He pointed to the numbers of bears killed each year by conservation officers, and the lack of time and money spent on alternatives when an animal becomes a nuisance to people.

“Critter Care would say that they’re working hard with the conservation office to modernize things and change things for the better,” Read said, while adding that he sees little progress on that front.

Read has written a series of children’s books about animals, and previously authored a book about wild animal sanctuaries around the world. He hopes his nearest book, which is written for both children and adults, helps give a sense of the stakes involved.

“I hope that by telling some of these stories, by personalizing some of the animals involved that I got to meet, that people will realize that something needs to change and something needs to be done,” he said.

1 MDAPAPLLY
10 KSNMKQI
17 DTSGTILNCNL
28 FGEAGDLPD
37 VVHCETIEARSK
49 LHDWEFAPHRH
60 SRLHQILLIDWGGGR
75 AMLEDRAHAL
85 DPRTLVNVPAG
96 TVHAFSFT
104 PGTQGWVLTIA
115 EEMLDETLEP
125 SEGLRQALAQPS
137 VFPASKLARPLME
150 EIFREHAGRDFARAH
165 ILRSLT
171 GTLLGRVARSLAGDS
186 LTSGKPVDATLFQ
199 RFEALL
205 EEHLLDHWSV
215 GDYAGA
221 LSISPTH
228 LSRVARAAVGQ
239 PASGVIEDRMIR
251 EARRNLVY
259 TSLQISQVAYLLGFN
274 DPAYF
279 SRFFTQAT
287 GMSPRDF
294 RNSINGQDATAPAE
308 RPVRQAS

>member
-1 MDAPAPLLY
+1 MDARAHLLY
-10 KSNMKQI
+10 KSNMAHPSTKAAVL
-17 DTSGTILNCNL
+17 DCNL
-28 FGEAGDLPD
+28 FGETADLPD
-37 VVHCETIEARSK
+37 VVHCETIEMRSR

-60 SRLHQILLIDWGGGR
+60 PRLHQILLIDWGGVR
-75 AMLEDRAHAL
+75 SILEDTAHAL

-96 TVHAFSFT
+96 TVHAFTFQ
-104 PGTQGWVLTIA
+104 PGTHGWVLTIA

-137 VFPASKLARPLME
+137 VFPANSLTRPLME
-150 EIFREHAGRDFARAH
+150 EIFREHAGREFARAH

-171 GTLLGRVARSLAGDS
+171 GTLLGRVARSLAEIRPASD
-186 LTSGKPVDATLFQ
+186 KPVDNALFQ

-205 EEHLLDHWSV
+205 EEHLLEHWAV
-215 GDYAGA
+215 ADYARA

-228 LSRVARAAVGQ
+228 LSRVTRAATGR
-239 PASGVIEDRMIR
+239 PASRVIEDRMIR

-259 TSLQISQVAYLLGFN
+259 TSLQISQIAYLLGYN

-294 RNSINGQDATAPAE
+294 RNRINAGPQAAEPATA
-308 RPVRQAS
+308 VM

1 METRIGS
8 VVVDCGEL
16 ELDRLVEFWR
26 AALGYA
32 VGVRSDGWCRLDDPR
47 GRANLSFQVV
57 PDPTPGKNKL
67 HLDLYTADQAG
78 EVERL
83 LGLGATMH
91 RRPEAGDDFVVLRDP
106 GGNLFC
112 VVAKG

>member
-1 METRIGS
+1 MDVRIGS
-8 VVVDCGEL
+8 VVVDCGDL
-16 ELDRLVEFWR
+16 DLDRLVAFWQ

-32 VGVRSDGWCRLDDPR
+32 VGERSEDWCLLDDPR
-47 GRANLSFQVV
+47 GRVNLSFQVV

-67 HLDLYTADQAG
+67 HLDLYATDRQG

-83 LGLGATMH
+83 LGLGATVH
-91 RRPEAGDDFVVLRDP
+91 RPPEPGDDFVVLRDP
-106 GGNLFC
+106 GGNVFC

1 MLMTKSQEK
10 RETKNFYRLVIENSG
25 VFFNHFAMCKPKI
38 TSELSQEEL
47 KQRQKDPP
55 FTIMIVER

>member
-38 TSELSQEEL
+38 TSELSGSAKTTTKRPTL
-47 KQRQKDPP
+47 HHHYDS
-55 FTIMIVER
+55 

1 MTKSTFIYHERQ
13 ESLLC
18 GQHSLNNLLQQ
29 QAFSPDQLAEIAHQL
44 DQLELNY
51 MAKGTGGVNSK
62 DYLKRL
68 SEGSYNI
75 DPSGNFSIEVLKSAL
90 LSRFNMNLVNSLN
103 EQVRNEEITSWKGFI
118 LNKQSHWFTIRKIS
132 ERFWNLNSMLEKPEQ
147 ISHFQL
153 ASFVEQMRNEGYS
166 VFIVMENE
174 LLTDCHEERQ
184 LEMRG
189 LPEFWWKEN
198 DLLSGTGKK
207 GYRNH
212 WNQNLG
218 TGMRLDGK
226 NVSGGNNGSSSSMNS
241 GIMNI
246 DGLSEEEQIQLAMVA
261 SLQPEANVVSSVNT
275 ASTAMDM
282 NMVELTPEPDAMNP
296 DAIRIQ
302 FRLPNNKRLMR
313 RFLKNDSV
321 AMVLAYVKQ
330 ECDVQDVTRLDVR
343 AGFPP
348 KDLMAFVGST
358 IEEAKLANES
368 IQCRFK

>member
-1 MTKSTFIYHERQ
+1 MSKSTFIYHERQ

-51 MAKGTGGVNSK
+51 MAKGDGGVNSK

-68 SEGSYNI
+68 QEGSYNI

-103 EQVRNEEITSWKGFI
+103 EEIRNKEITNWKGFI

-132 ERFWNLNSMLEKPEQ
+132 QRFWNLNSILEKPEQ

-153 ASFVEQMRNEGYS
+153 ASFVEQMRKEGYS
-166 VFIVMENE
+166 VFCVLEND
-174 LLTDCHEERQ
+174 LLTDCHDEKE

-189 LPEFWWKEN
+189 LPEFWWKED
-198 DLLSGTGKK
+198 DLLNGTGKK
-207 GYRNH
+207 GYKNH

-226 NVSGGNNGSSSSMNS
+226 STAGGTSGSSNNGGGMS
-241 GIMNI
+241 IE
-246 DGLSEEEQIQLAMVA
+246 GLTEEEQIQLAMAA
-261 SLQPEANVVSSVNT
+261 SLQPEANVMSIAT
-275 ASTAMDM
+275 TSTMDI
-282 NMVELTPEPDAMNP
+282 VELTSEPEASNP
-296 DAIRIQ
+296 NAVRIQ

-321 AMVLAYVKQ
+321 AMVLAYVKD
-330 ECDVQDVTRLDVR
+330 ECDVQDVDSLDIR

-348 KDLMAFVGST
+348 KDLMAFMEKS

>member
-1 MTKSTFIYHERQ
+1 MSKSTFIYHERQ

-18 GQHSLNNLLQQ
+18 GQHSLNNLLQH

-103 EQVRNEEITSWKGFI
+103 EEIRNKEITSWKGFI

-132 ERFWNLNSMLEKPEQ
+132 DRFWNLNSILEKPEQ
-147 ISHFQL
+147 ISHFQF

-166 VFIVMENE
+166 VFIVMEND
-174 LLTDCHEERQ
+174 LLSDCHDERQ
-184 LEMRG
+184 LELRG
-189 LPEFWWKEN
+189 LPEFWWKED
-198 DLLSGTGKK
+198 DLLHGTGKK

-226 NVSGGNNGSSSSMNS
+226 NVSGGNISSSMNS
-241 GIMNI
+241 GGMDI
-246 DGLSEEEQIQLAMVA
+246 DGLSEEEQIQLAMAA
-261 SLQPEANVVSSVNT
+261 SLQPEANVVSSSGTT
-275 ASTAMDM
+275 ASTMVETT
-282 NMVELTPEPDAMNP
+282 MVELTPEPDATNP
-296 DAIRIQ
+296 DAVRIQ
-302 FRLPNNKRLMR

Read said he would like to see the end of what he describes as a war waged by human institutions against the natural world and wildlife.

“They can’t fight back. They’re always the losers. And I’m still naive enough to hope that will change one day.”

Avalanches have power, after all. Even avalanches of cute.

Caring for Critters is available in many bookstores and online. It can also be bought directly from Critter Care. Doing so ensures half of the book’s retail price goes directly to the non-profit organization. Read says he also donates his royalties to animal charities, including Critter Care.


Join more than 25,000 other Fraser Valley residents by subscribing to our newsletter. Every weekday morning you’ll get a new feature story and other stories, news, and events from Chilliwack, Abbotsford, Langley, Mission and the rest of the valley. See a recent newsletter here.

Get FV Current in your inbox.

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By filling out the form above, you consent to receive emails from Fraser Valley Current. You can unsubscribe at any time. View our privacy policy here.

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Tyler Olsen

Managing Editor at Fraser Valley Current